Pictures of peace

Image: Pixabay
TODAY’S SPECIAL: Isaiah 2:1-5

TO CHEW ON: “He shall judge between the nations,
And rebuke many people;
They shall beat their swords into plowshares
And their spears into pruning hooks;
Nation shall not lift up sword against nation,
Neither shall they learn war any more.” Isaiah 2:4

The picture of peace Isaiah paints here, of weapons being softened and hammered into tools for farming, expresses the longing in many a human heart. I can only imagine how the citizens of Aleppo and Mosul would welcome such a thing.

The theme of a coming time of peace runs through the prophets’ writings. I’m quoting the passages today, so this post is a bit long, but I think you'll be thrilled at the beautiful pictures of peace here.

There are prophecies of peace coming as a consequence of fearing and honoring God:

  • Psalm 46:9,10:
'He makes wars cease to the end of the earth; He breaks the bow and cuts the spear in two;
 He burns the chariot in the fire. 
Be still, and know that I am God;
I will be exalted among the nations,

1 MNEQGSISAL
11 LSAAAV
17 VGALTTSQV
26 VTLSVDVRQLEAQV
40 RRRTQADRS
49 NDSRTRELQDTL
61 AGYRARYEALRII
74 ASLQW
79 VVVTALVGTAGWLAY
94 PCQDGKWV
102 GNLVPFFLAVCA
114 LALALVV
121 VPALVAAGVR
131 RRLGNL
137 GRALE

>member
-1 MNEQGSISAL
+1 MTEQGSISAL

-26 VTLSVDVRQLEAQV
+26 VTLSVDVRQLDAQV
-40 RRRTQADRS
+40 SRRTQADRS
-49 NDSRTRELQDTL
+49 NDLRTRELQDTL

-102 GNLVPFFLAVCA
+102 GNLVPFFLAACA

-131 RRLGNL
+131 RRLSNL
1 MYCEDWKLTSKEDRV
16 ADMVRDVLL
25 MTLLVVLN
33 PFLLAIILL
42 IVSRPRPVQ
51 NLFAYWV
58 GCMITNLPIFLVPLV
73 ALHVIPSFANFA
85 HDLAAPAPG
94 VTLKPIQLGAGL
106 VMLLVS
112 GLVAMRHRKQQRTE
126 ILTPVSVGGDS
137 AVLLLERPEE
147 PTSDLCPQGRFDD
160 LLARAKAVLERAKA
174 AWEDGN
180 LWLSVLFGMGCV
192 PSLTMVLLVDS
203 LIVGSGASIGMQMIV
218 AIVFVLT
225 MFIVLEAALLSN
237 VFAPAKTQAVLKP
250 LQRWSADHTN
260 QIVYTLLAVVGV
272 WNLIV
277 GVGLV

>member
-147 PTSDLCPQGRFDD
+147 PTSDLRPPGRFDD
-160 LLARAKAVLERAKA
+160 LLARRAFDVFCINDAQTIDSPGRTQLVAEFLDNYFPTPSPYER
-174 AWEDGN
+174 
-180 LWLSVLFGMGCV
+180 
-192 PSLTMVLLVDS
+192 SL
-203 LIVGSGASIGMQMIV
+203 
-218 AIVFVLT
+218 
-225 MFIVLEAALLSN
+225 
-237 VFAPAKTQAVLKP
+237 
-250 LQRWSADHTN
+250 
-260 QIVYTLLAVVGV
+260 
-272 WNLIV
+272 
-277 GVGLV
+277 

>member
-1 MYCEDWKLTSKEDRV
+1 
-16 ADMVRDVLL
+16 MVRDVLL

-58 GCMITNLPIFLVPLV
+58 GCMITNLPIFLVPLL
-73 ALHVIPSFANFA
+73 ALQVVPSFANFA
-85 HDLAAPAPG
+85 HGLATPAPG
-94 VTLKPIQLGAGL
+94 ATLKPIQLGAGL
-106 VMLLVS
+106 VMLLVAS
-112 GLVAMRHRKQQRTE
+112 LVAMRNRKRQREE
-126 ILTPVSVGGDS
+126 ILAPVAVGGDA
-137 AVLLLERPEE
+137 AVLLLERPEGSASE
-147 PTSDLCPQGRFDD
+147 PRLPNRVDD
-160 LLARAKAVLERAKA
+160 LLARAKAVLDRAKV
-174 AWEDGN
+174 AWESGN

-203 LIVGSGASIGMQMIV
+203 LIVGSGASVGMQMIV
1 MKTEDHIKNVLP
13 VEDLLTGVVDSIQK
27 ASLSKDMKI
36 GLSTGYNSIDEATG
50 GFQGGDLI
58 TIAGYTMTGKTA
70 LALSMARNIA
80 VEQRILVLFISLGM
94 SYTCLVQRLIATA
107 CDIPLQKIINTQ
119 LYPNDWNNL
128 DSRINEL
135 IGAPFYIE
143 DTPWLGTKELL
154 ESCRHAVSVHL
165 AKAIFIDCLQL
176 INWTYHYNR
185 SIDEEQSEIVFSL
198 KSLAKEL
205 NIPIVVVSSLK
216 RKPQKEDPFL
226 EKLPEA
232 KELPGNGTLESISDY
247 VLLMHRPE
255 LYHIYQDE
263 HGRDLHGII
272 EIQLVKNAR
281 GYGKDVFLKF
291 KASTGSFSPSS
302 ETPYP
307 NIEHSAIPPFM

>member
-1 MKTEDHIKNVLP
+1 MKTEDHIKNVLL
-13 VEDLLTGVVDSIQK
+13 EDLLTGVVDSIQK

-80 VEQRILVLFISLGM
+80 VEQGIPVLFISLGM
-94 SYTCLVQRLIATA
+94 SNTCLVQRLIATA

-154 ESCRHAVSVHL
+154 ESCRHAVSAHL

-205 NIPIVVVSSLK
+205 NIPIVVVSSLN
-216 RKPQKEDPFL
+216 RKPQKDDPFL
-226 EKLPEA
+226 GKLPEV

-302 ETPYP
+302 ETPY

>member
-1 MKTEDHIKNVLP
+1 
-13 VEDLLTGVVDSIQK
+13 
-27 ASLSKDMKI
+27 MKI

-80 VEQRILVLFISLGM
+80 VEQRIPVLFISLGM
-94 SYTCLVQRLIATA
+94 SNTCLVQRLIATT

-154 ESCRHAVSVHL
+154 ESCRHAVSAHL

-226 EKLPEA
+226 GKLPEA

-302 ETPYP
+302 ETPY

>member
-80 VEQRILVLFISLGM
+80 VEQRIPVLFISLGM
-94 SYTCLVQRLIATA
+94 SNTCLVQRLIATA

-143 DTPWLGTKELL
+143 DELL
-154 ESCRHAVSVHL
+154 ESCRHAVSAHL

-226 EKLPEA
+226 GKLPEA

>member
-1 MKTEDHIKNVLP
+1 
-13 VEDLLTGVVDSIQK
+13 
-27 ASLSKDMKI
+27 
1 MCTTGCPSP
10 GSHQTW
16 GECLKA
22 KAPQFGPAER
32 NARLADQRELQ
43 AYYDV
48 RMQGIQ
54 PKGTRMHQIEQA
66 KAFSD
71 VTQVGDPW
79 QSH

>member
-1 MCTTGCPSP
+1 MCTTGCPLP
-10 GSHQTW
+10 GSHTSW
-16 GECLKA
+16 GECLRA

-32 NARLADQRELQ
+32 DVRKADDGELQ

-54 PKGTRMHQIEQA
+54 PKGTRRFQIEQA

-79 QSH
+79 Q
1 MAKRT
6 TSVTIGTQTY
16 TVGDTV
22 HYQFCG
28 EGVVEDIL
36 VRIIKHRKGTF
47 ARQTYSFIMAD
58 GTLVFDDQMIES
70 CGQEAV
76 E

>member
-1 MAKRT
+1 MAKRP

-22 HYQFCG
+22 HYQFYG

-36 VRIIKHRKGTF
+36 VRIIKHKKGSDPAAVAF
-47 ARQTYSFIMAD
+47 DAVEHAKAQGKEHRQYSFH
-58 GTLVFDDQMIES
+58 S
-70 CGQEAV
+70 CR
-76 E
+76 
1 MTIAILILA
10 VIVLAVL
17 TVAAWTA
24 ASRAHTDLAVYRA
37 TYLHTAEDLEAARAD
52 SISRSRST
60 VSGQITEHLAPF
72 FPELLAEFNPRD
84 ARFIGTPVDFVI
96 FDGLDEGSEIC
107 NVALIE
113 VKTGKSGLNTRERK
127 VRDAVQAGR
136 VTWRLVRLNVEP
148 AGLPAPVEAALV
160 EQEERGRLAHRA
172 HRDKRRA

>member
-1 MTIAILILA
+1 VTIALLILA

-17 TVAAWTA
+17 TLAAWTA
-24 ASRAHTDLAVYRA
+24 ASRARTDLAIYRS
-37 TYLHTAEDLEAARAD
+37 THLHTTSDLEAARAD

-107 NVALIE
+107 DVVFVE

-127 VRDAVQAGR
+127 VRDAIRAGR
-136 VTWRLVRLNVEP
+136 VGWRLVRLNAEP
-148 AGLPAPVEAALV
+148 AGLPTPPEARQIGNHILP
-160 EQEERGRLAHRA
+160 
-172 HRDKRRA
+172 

I will be exalted in the earth!'

  • Psalm 72:5-7 - a psalm-prayer of Solomon:
"They shall fear You
As long as the sun and moon endure,
Throughout all generations. 
"He shall come down like rain upon the grass before mowing,
Like showers that water the earth. 
In His days the righteous shall flourish,
And abundance of peace,
Until the moon is no more."
  • Psalm 85:9,10
"Surely His salvation is near to those who fear Him,
That glory may dwell in our land. Mercy and truth have met together;
 Righteousness and peace have kissed."
  • Psalm 147:11,14:
"The Lord takes pleasure in those who fear Him,
In those who hope in His mercy…

"He makes peace in your borders,
And fills you with the finest wheat."

There are prophecies of the possibility of peace associated with the kingdom of the Child:
  • Isaiah 9:6,7:
"For unto us a Child is born,
Unto us a Son is given;
And the government will be upon His shoulder.
And His name will be called
Wonderful, Counselor, Mighty God,
Everlasting Father, Prince of Peace. 
Of the increase of His government and peace
There will be no end
  • Isaiah 11:1,6-9 (the pictures of peace here also resemble the distant, end-time peace of Isaiah 65 below):
"There shall come forth a Rod from the stem of Jesse,
And a Branch shall grow out of his roots…

“The wolf also shall dwell with the lamb,
The leopard shall lie down with the young goat,
The calf and the young lion and the fatling together;
And a little child shall lead them
"The cow and the bear shall graze;
Their young ones shall lie down together;
And the lion shall eat straw like the ox. 
"The nursing child shall play by the cobra’s hole,
And the weaned child shall put his hand in the viper’s den